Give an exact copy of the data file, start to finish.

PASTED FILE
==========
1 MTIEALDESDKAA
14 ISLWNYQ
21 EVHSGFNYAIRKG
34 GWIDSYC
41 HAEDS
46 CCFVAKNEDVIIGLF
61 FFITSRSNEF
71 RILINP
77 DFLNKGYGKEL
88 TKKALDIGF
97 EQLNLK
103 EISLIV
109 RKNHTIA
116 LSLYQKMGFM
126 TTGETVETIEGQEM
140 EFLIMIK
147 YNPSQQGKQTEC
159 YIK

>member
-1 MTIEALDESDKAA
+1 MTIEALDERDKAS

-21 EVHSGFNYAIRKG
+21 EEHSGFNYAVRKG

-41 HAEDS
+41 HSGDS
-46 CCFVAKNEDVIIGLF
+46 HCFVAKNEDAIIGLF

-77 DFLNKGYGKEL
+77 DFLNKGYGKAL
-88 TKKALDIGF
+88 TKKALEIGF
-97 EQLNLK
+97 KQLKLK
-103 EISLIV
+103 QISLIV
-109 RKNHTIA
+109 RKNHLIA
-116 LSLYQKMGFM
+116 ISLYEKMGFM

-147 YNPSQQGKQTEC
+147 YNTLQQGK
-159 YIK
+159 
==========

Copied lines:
1 MTIEALDESDKAA
14 ISLWNYQ
21 EVHSGFNYAIRKG
34 GWIDSYC
41 HAEDS
46 CCFVAKNEDVIIGLF
61 FFITSRSNEF
71 RILINP
77 DFLNKGYGKEL
88 TKKALDIGF
97 EQLNLK
103 EISLIV
109 RKNHTIA
116 LSLYQKMGFM
126 TTGETVETIEGQEM
140 EFLIMIK
147 YNPSQQGKQTEC
159 YIK

>member
-1 MTIEALDESDKAA
+1 MTIEALDERDKAS

-21 EVHSGFNYAIRKG
+21 EEHSGFNYAVRKG

-41 HAEDS
+41 HSGDS
-46 CCFVAKNEDVIIGLF
+46 HCFVAKNEDAIIGLF

-77 DFLNKGYGKEL
+77 DFLNKGYGKAL
-88 TKKALDIGF
+88 TKKALEIGF
-97 EQLNLK
+97 KQLKLK
-103 EISLIV
+103 QISLIV
-109 RKNHTIA
+109 RKNHLIA
-116 LSLYQKMGFM
+116 ISLYEKMGFM

-147 YNPSQQGKQTEC
+147 YNTLQQGK
-159 YIK
+159 